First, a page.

There are now nearly 1.5 billion children around the globe — or 87 percent of Earth’s student population — whose schools have closed because of the novel coronavirus pandemic, and more than 60 million teachers are home as well, according to a United Nations agency.
Schools in nearly 165 countries have shuttered, the Paris-based U.N. Educational, Scientific and Cultural Organization (UNESCO) says, while education officials seek to scale up measures to help children and parents cope with the hasty shift to learning from home. One agency official said that students need not only academic support but also emotional support.
At a virtual UNESCO meeting this week, an ad hoc group of education ministers from 11 countries — Costa Rica, Croatia, Egypt, France, Iran, Italy, Japan, Mexico, Nigeria, Peru and Senegal — discussed efforts to keep education continuing with schools shut, and the challenges ahead.
“We cannot replace the presence of teachers and pedagogical relationships, but we have no choice and must do our best to support principals, teachers, parents and learners while ensuring their safety,” Italian Education Minister Lucia Azzolina said, according to UNESCO. “We are using social media tools to keep alive the relationship between teachers and students, and keep up their motivation.”
UNESCO Director-General Audrey Azoulay said “the responsibility to act is a collective one” and announced the creation of a Global Covid-19 Education Coalition to bring together expertise from around the world to boost efforts in various countries to keep kids learning. One key focus should be on emotional skills, according to Stefania Giannini, UNESCO’s assistant director-general for education.
“More than ever, learners need to be accompanied as much academically as emotionally,” she said. “This is a wake-up call for education systems to place dedicated efforts on socio-emotional skills — empathy and solidarity.”
In most places, teaching and learning are shifting from the classroom to online, with countries also using public television to offer lessons to students and training to teachers. In Mexico, for example, where only 60 percent of the students have access to the Internet, officials say they have offered a mix of distance education options, with open television for everyone, said Esteban Moctezuma Barragán, Mexico’s UNESCO minister.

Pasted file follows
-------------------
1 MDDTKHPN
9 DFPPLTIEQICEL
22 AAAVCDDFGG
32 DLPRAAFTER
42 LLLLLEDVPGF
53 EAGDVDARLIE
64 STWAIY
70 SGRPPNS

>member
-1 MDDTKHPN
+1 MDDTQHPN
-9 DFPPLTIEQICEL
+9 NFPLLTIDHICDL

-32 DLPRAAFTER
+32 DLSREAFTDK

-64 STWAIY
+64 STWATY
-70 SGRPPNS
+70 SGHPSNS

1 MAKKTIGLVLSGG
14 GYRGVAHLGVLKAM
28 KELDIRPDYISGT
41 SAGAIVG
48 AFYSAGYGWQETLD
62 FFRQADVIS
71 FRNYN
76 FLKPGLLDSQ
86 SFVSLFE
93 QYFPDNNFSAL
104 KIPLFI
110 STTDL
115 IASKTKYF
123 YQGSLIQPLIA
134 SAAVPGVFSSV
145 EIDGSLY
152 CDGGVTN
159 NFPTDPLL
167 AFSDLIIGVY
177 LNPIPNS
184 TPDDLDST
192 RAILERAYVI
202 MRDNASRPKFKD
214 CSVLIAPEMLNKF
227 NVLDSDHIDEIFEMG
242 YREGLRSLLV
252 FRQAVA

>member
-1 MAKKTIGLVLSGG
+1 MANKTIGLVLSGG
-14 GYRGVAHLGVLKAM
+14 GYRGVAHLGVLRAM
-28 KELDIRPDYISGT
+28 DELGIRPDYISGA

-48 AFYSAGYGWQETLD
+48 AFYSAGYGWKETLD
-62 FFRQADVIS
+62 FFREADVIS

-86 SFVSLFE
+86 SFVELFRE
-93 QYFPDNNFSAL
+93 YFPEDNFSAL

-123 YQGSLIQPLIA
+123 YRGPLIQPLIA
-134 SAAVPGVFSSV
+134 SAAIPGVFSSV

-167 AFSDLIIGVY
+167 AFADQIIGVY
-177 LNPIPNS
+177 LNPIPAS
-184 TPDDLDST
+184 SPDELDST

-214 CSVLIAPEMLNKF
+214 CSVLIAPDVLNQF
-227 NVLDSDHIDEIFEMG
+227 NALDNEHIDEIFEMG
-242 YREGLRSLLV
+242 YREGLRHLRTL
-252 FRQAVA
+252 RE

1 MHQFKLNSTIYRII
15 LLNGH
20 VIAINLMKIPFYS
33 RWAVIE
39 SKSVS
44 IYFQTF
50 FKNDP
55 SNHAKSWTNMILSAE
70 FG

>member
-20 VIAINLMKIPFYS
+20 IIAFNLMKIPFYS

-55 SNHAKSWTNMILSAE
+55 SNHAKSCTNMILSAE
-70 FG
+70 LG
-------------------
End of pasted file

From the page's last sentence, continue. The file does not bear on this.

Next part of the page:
A number of other countries have had an easier time reverting to home-based education than the United States because they have centralized government-run media, which can broadcast the same content to the entire country. K-12 students in some countries, such as South Korea, learn from a national curriculum. In the United States, there are thousands of school districts that have different curriculums.
Some governments are also trying to address the emotional needs of students, along with academic ones. For example, Peru developed socio-emotional material to help students handle the isolation of being out of school and learning at home. Italy, which now has the world’s highest death toll from the coronavirus, is spending millions of dollars to improve Internet access in remote areas and support online learning for 8.5 million students, its minister said.
One challenge to quickly expanding online learning was raised at the meeting by Egypt’s minister, Tarek Shawki, who noted that there is suddenly a “digital ocean of materials that are not accredited by the ministry [of education] or any credible institutions.”
Another challenge is ensuring the security of students’ personal data, a great deal of which is collected online.
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